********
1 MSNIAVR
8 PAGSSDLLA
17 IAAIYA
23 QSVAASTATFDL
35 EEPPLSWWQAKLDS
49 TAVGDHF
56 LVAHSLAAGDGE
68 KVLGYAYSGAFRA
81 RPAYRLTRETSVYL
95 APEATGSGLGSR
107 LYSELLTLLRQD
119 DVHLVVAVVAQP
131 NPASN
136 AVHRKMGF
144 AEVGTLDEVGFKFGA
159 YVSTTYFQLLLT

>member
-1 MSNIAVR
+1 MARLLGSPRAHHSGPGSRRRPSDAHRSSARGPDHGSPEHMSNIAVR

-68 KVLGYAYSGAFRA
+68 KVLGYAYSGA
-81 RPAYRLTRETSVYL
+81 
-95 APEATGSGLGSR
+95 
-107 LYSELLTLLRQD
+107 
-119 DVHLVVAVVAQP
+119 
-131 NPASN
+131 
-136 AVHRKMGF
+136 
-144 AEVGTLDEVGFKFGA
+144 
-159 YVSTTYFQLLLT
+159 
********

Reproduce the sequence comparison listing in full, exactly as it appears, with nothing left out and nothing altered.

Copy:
1 MSNIAVR
8 PAGSSDLLA
17 IAAIYA
23 QSVAASTATFDL
35 EEPPLSWWQAKLDS
49 TAVGDHF
56 LVAHSLAAGDGE
68 KVLGYAYSGAFRA
81 RPAYRLTRETSVYL
95 APEATGSGLGSR
107 LYSELLTLLRQD
119 DVHLVVAVVAQP
131 NPASN
136 AVHRKMGF
144 AEVGTLDEVGFKFGA
159 YVSTTYFQLLLT

>member
-1 MSNIAVR
+1 MARLLGSPRAHHSGPGSRRRPSDAHRSSARGPDHGSPEHMSNIAVR

-68 KVLGYAYSGAFRA
+68 KVLGYAYSGA
-81 RPAYRLTRETSVYL
+81 
-95 APEATGSGLGSR
+95 
-107 LYSELLTLLRQD
+107 
-119 DVHLVVAVVAQP
+119 
-131 NPASN
+131 
-136 AVHRKMGF
+136 
-144 AEVGTLDEVGFKFGA
+144 
-159 YVSTTYFQLLLT
+159 